General Manager, PG Symphony Orchestra
Proprietor, Dreamland School of the Arts
Jeremy Stewart doesn’t just work in the arts and entertainment industry, he practically is the arts and entertainment industry in Prince George. He plays music in a number of acts, he writes books, he co-founded a music school that has grown into a cultural force within the city, he started a unique music festival, he was a successful marketer for Theatre North West then moved on to be the manager of the biggest band in town: the Prince George Symphony Orchestra.
“I have worked tirelessly and devotedly to the enrichment and celebration of Prince George’s unique arts scene since I was in junior high,” he said. “I have performed or had a hand in producing performances at almost every venue in the city. It has been a singular pleasure for me to contribute in this way, and in many ways, it has defined my life.”
He has more than accolades to back up his arts success, he has numbers. The sponsorship base for the PGSO has gone up 400 per cent in one year, since Jeremy came on board.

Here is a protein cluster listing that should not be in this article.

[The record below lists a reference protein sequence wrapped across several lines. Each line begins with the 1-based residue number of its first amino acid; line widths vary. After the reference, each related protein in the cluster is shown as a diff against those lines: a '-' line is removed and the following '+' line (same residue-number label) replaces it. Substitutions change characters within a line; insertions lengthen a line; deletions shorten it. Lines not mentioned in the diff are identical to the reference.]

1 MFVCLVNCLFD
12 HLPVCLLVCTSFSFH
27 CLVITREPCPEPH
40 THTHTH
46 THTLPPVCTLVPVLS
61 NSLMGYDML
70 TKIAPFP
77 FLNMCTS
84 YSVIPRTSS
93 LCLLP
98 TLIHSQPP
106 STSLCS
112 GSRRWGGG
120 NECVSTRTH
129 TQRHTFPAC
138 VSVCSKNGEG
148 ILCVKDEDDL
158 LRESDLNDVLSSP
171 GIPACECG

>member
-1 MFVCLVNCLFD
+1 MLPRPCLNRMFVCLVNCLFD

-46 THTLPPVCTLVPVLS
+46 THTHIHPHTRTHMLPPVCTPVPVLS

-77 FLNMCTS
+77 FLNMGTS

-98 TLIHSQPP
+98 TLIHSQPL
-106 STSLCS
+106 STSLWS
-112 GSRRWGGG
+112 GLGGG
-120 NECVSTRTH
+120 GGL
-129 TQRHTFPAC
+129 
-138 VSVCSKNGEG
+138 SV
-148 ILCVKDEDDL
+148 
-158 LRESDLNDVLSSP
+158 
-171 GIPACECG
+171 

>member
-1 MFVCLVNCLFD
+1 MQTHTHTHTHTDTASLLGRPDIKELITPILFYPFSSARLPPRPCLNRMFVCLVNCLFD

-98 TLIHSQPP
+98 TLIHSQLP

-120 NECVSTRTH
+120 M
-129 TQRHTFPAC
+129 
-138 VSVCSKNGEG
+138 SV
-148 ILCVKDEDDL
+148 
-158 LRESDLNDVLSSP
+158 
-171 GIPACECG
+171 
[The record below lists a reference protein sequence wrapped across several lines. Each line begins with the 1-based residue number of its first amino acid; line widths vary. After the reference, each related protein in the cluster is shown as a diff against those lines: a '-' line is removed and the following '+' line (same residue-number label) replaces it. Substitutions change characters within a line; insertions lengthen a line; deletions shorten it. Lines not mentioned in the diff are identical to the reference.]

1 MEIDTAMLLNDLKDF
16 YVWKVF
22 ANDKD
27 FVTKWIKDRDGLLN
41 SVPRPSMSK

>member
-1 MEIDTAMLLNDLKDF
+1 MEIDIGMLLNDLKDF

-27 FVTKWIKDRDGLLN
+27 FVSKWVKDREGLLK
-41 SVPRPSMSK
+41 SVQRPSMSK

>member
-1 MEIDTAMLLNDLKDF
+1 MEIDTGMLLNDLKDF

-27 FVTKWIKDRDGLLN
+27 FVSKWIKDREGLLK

While with Theatre North West, sponsorship and fundraising records were set.
When he formed Casse-Tete: A Festival of Experimental Music, it defied the odds and became an annual, highly anticipated community event. In three years of existence, the budget has tripled.
At the same time, he was involved in the startup of Dreamland School of the Arts which has become a cultural spark in downtown.
Almost as an afterthought, he is an award-winning writer and musician. Putting his UNBC degrees (BA in English, MA with Distinction in English) to great use, he won the Barry McKinnon Chapbook Award for his book Flood Basement, and the Robert Kroetsch Award for his book Hidden City.
Encapsulating Jeremy’s accomplishments can hardly be done in one citation. You’d have to write a book about it.
Presented by the Prince George Chamber Of Commerce
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